Also, another possibility could be we are all made of water, and so we can liken many of these myths and allegories to our own existence. Another story people around say we come from the water and started going on land on our own, soon we developed our legs and arms and we became man. That being said shows how we know how to swim when we learn and catch the process quickly. Although, here’s an analogy when a baby is in their mothers’ stomach inside the baby is in a womb filled with water. Initially th e baby is there for nine months and doesn't know how to swim but it adapts to water.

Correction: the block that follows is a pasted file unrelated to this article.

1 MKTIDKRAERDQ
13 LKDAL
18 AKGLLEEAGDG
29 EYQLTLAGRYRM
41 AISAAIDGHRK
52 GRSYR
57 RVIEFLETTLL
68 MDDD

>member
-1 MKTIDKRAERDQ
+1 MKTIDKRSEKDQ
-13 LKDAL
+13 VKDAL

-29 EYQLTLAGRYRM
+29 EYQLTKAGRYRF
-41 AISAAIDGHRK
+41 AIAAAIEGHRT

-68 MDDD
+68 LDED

Further, we can incorporate symbolism of circulation, life, cohesion and birth by associating the creative waters of the earth with the fluids found in our own body. You can recall stories being divided into history, myths and legends. History describes events we know actually happened, whereas myths and legends, though often repeated by generation after generation. The difference between legends and myths is that legends, tell the stories of heroes and their heroic actions, whereas myths tell the stories of creatures, divine beings and gods and how they came to be. In this sense, myths are more like fairy tales told to young children.
Water plays an important role in many legends and myths. Such examples come from Metcalf, Jonathan.
Signs and Symbols: An Illustrated Guide To Their Origins and
. The symbolism of water has a universal